“The US political system does not function well in an emergency, except when there is consensus and the last time that happened was in the aftermath of the Japanese attack on Pearl Harbor in 1941,” he says.
Prof Down notes that there are two problems with this system as evident from the ongoing chaos: “The first is the ‘holdout’ problem, when a small group holds out in the hope of getting concessions of some sort.”
“The second problem is the way in which private interest groups use these opportunities to fleece the taxpayer, putting pressure on Congress people to hold out on their behalf. An egregious example is Boeing, which by rights should go into bankruptcy, but will likely now get a massive handout from the US taxpayer. But all the big corporate interests will be sticking their noses in the public trough. Never let a good crisis go to waste.”
However damaging the crisis might be to the economy, he adds, it is better to “get the package right” rather than rush it out.
Businesses reflect on the crisis
Some businesses appear to share this take. Mark Aselstine, founder of the SF Bay Area-based wine club Uncorked Ventures, says that the Senate bill in its current version “won’t do much” to help his business.
“People are literally just trying to get by, those without the same concerns, see their wealth getting destroyed in the markets,” he laments.
“As far as the healthcare provisions, I can’t speak to specifics simply because they’re changing in real time. But I absolutely think that getting this right, including healthcare options for the coronavirus will be worth waiting an extra two days.”
“The results of this pandemic on my business are yet to be determined. If it lasts until June, I’ll be fine. Now if it takes 12 months? That’s a lot tougher.”
Paul Port, general manager of the Florida-based door service provider Access Experts 24/7, says the business has decreased by over 60 per cent due to the pandemic.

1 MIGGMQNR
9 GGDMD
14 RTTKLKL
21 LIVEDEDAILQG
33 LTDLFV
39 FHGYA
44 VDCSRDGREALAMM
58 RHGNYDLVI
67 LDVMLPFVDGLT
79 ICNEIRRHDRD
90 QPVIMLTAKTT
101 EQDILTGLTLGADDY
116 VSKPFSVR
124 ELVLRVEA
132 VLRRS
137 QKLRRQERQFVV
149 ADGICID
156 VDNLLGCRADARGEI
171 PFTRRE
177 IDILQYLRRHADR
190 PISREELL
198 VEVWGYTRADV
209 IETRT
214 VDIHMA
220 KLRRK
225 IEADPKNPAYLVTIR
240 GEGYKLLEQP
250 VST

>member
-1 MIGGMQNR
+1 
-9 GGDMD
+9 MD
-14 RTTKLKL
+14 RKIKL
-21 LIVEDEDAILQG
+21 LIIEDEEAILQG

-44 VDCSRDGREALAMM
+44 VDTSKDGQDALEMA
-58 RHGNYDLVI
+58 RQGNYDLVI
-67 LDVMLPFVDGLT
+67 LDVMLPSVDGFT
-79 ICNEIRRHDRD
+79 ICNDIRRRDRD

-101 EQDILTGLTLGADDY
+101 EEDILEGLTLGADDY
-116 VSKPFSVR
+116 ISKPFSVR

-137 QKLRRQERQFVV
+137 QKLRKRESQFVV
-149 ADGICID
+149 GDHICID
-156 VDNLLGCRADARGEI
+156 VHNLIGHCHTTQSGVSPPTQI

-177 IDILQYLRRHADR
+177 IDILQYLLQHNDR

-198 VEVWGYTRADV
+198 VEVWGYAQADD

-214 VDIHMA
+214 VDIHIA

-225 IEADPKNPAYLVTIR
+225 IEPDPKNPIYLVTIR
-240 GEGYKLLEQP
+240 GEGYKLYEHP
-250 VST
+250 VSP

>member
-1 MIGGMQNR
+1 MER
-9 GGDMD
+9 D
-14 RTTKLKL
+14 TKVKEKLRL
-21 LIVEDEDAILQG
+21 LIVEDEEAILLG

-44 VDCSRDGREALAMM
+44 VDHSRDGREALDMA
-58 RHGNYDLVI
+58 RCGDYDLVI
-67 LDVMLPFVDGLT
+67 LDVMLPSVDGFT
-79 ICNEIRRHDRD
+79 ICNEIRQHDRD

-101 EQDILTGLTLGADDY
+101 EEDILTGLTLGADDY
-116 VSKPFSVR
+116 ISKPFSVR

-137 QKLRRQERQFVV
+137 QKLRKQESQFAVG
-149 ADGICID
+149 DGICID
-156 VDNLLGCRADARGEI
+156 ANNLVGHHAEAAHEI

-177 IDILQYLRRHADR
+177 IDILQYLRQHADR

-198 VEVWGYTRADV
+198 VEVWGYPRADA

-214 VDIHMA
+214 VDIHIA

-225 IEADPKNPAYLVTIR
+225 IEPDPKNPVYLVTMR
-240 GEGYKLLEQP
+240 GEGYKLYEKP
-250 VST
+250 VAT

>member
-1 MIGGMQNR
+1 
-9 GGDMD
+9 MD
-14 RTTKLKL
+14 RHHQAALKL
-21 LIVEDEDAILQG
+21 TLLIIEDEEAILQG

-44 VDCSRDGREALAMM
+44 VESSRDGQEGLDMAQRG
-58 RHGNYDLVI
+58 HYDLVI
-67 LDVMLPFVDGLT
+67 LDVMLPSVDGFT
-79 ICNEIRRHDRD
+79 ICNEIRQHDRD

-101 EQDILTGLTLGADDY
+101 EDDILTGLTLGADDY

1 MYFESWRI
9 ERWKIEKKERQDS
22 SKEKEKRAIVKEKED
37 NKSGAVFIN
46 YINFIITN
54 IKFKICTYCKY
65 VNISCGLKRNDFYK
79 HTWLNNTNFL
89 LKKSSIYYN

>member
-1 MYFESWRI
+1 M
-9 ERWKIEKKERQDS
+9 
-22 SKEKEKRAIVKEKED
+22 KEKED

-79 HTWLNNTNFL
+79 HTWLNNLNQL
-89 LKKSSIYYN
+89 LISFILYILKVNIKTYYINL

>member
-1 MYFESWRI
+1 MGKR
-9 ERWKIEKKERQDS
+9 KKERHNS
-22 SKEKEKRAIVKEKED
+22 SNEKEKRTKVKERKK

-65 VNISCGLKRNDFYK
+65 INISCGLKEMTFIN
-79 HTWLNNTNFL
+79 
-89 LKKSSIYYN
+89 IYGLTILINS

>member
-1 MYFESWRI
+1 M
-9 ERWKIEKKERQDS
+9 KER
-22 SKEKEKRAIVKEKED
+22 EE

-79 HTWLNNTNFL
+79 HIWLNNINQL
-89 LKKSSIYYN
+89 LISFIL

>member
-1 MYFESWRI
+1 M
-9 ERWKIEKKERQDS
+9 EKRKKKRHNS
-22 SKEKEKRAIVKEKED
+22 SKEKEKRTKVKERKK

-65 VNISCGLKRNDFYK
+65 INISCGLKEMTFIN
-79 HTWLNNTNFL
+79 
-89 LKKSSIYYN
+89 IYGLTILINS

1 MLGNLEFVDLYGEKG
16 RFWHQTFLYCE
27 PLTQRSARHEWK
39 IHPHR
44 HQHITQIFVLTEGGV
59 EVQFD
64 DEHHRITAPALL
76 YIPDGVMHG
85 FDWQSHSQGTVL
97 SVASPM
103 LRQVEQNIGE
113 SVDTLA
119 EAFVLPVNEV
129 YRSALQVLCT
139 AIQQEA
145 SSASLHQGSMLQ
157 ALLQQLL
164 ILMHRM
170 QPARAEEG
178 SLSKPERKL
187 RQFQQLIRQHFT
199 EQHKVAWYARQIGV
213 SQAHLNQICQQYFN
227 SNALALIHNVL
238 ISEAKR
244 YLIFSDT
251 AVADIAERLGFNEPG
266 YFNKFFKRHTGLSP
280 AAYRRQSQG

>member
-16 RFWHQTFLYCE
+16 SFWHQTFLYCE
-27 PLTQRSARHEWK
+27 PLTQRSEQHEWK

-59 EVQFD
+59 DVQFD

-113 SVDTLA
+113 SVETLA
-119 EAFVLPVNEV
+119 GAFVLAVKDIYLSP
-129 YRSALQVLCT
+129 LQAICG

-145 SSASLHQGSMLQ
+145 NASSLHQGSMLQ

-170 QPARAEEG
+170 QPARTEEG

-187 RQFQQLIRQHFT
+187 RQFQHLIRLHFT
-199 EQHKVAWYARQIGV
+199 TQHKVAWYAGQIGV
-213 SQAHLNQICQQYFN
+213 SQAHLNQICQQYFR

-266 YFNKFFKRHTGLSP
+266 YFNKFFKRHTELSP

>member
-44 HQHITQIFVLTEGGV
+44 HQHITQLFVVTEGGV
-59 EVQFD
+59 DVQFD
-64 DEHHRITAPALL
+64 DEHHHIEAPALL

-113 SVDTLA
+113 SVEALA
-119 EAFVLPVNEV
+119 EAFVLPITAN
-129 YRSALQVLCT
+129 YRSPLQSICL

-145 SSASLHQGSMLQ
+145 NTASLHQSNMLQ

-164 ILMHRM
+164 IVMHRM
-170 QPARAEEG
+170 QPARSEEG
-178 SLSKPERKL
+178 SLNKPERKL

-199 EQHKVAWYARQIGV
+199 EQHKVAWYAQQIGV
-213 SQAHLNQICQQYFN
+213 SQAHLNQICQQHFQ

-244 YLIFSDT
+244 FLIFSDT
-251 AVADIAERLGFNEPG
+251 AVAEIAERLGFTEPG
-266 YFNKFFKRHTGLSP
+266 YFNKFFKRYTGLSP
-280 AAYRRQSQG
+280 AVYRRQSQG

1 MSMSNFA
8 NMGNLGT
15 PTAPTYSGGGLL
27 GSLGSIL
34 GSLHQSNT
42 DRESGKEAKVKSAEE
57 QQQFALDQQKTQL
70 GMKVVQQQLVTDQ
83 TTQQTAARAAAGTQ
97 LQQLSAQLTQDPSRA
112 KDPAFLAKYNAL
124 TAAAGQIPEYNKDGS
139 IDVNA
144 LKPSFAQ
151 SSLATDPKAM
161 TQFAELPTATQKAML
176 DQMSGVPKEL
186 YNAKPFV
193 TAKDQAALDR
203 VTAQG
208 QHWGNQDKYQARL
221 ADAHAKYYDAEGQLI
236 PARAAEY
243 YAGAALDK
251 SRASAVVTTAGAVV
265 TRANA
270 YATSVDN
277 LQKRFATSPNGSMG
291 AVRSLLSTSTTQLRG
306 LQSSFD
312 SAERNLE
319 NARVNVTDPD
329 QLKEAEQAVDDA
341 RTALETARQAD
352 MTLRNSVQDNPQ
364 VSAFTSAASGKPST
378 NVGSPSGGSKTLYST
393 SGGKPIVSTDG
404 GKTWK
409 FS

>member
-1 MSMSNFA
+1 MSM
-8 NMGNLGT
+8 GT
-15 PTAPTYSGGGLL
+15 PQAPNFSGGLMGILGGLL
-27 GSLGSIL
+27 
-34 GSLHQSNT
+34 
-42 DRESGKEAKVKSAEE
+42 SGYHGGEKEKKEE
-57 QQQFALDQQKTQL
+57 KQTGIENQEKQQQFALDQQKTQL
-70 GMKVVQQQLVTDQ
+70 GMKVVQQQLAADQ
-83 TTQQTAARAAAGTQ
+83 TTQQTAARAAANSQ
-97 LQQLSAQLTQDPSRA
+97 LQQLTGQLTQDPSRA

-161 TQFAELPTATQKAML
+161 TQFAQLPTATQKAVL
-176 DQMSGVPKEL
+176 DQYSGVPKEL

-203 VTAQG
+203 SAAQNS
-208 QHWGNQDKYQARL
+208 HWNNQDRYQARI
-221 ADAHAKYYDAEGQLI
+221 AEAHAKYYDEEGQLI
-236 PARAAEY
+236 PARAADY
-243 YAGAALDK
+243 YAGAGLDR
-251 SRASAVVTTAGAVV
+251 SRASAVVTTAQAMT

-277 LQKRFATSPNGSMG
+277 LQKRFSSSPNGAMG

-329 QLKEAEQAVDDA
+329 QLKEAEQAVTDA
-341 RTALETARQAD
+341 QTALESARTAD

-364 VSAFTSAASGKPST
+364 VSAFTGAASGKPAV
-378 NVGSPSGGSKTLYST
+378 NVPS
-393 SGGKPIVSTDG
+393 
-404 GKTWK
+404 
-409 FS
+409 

Although the Senate bill proposes loan guarantees for impacted companies, Port doesn’t believe that loan relief would be “fair” in this situation. His proposal: to move up all the due dates for the outstanding bill payments (such as loan repayments and rent payments) to a period of at least 30 days.
The example of Geoff Harries, the founder of America’s first brewpub Buffalo Bills in Hayward, California, shows that some American businesses are struggling not because of the pandemic, or at least not in the first place because of it.
A friend of Harries, who asked to remain anonymous, says Harries “was scrambling to make his payroll and his mortgage payment” because a $1-million-plus expansion project had “drained his brew pub of cash due to over charges by the City of Hayward”.
“The entire project wasn’t huge but the City, now controlled by Democrats, just has gone off the hook with charges like this. I pay attention to things like this because entrepreneurs can’t start business without huge problems from the Cities who are not business friendly,” the friend said.
A direct payment of $1,200 per person “won’t go far,” they added. “Less regulation would be better to instigate in this business climate and let the marketplace determine success.”